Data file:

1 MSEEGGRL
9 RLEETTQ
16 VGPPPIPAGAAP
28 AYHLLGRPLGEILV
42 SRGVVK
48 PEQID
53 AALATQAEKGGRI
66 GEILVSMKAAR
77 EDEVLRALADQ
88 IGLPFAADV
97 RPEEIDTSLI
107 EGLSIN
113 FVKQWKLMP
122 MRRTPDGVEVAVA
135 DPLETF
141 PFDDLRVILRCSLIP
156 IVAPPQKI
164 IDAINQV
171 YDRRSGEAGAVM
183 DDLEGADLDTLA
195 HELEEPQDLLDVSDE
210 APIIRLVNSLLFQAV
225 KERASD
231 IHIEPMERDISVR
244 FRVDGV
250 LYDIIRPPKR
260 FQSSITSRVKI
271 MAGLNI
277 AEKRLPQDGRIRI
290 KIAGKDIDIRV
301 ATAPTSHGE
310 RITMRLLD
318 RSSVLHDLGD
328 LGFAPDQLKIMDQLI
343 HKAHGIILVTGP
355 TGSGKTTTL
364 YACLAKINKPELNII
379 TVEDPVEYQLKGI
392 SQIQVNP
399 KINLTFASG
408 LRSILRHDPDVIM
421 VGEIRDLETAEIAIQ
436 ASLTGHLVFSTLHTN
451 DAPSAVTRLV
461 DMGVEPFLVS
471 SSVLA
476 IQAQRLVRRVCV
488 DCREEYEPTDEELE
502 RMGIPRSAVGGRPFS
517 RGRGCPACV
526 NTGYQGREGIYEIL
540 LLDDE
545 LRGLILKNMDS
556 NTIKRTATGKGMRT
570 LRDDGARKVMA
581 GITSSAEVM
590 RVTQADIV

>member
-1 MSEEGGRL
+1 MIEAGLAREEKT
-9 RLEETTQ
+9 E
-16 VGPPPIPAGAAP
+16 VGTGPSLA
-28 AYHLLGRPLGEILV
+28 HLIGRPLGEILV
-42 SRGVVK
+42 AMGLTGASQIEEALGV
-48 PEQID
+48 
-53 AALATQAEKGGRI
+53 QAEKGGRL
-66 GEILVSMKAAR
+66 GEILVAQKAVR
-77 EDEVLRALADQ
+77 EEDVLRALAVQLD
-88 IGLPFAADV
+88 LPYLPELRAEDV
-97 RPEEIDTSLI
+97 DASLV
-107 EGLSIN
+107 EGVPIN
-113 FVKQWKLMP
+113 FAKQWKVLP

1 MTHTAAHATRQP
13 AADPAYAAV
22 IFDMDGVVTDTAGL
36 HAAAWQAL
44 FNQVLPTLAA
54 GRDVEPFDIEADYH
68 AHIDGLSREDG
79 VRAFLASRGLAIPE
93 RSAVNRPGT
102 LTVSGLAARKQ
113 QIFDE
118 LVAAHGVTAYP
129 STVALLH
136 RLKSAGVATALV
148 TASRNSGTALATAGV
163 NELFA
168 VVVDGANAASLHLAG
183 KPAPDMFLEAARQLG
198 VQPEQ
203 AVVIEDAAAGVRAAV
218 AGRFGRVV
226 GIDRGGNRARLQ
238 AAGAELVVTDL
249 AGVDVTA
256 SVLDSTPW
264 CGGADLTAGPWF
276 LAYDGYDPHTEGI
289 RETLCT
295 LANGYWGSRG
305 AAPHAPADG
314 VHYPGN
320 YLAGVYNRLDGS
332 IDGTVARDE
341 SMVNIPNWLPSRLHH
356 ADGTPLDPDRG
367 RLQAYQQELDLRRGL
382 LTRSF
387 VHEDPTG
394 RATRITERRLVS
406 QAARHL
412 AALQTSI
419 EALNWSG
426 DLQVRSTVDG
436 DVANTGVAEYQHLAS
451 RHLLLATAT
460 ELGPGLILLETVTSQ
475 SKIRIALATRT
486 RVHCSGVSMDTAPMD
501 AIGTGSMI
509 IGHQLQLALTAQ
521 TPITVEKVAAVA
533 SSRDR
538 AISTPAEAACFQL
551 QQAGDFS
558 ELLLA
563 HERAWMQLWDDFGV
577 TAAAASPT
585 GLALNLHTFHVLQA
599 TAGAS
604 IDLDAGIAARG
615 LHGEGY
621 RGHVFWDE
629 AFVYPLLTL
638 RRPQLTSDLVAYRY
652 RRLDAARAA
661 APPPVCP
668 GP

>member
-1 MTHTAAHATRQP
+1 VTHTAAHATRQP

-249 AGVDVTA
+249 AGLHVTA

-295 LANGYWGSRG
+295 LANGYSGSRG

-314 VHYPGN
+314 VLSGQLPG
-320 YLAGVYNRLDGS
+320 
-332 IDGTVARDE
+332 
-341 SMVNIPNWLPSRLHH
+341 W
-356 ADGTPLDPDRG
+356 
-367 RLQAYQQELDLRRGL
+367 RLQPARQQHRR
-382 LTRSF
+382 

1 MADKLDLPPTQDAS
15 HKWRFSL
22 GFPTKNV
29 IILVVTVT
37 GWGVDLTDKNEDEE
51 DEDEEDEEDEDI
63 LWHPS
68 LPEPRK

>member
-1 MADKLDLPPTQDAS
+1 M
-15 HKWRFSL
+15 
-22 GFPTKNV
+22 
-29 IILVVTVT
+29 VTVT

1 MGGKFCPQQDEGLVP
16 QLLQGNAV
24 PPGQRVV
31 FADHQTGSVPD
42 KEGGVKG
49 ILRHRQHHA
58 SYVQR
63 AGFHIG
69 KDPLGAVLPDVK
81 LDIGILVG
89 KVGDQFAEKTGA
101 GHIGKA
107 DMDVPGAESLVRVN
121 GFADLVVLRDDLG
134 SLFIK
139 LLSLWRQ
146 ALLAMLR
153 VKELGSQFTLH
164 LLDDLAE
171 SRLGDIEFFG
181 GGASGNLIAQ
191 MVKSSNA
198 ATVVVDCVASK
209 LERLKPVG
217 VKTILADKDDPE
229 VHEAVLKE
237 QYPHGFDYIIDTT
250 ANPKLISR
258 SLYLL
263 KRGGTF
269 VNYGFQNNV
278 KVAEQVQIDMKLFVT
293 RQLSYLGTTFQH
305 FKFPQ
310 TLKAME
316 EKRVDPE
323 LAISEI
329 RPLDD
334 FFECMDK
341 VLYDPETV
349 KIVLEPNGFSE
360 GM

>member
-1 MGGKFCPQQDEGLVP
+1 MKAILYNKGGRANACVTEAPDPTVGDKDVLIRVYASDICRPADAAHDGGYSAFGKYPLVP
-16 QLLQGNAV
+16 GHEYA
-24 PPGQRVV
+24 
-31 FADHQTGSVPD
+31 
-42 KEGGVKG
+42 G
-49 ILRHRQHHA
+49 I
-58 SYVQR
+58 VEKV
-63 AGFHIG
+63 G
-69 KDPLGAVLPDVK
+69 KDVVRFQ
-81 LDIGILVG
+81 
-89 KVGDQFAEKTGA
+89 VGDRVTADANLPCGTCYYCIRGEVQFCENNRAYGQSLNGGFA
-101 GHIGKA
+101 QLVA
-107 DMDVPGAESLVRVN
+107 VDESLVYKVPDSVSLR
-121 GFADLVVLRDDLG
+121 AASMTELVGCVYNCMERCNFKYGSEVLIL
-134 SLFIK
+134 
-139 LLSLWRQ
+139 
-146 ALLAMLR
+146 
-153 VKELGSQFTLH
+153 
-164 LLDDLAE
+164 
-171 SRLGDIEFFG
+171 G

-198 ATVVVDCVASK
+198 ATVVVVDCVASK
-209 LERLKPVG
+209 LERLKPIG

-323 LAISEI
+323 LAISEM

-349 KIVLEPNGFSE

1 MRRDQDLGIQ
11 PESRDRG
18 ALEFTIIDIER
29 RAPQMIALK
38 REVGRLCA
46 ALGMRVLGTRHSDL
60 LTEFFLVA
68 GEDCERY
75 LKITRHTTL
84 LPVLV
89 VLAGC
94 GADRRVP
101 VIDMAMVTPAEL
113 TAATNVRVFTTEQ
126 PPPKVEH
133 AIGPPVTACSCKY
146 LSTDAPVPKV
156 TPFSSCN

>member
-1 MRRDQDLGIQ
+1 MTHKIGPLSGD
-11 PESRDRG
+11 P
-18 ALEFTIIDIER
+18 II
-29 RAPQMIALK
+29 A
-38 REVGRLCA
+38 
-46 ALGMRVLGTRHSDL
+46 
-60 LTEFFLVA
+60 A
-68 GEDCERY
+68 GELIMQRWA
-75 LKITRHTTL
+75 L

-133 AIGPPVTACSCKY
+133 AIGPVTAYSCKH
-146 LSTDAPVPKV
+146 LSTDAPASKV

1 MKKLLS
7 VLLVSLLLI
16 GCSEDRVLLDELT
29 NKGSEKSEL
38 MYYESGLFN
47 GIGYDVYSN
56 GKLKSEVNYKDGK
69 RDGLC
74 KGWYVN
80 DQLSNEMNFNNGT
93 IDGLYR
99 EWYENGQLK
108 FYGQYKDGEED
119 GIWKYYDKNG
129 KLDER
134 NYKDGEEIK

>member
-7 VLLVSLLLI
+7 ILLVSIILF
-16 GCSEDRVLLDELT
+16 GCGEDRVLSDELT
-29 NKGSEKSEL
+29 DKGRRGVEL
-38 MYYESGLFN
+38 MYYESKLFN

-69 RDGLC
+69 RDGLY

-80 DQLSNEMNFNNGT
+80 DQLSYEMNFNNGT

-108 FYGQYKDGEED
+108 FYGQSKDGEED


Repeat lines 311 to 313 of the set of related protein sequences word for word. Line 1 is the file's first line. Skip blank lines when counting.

-60 LTEFFLVA
+60 A
-68 GEDCERY